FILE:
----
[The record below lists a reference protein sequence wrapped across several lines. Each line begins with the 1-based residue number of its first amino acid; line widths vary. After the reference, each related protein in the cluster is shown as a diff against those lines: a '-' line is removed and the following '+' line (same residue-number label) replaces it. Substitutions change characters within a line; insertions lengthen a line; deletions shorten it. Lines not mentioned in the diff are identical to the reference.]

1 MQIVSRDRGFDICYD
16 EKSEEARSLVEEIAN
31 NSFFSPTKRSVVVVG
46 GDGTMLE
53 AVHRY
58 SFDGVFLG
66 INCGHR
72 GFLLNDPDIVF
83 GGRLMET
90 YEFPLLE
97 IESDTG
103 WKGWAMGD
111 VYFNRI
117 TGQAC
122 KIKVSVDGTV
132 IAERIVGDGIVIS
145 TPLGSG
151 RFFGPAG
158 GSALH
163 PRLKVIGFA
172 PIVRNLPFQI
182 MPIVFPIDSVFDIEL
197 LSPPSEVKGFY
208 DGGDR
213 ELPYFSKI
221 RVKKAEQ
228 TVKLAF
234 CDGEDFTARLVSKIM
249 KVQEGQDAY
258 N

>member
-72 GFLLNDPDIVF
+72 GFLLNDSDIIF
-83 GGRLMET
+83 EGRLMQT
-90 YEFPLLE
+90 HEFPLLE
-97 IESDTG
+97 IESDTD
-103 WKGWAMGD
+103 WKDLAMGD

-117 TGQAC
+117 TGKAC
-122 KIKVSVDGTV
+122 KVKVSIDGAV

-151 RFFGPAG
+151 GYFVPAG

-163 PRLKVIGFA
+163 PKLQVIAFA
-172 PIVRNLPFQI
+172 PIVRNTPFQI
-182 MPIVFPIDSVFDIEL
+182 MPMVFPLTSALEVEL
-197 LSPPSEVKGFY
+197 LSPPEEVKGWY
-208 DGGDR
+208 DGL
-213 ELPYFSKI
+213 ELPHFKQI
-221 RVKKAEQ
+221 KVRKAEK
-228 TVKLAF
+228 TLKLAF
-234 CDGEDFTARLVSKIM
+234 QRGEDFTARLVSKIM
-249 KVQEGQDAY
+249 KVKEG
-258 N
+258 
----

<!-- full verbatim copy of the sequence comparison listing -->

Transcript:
[The record below lists a reference protein sequence wrapped across several lines. Each line begins with the 1-based residue number of its first amino acid; line widths vary. After the reference, each related protein in the cluster is shown as a diff against those lines: a '-' line is removed and the following '+' line (same residue-number label) replaces it. Substitutions change characters within a line; insertions lengthen a line; deletions shorten it. Lines not mentioned in the diff are identical to the reference.]

1 MQIVSRDRGFDICYD
16 EKSEEARSLVEEIAN
31 NSFFSPTKRSVVVVG
46 GDGTMLE
53 AVHRY
58 SFDGVFLG
66 INCGHR
72 GFLLNDPDIVF
83 GGRLMET
90 YEFPLLE
97 IESDTG
103 WKGWAMGD
111 VYFNRI
117 TGQAC
122 KIKVSVDGTV
132 IAERIVGDGIVIS
145 TPLGSG
151 RFFGPAG
158 GSALH
163 PRLKVIGFA
172 PIVRNLPFQI
182 MPIVFPIDSVFDIEL
197 LSPPSEVKGFY
208 DGGDR
213 ELPYFSKI
221 RVKKAEQ
228 TVKLAF
234 CDGEDFTARLVSKIM
249 KVQEGQDAY
258 N

>member
-72 GFLLNDPDIVF
+72 GFLLNDSDIIF
-83 GGRLMET
+83 EGRLMQT
-90 YEFPLLE
+90 HEFPLLE
-97 IESDTG
+97 IESDTD
-103 WKGWAMGD
+103 WKDLAMGD

-117 TGQAC
+117 TGKAC
-122 KIKVSVDGTV
+122 KVKVSIDGAV

-151 RFFGPAG
+151 GYFVPAG

-163 PRLKVIGFA
+163 PKLQVIAFA
-172 PIVRNLPFQI
+172 PIVRNTPFQI
-182 MPIVFPIDSVFDIEL
+182 MPMVFPLTSALEVEL
-197 LSPPSEVKGFY
+197 LSPPEEVKGWY
-208 DGGDR
+208 DGL
-213 ELPYFSKI
+213 ELPHFKQI
-221 RVKKAEQ
+221 KVRKAEK
-228 TVKLAF
+228 TLKLAF
-234 CDGEDFTARLVSKIM
+234 QRGEDFTARLVSKIM
-249 KVQEGQDAY
+249 KVKEG
-258 N
+258 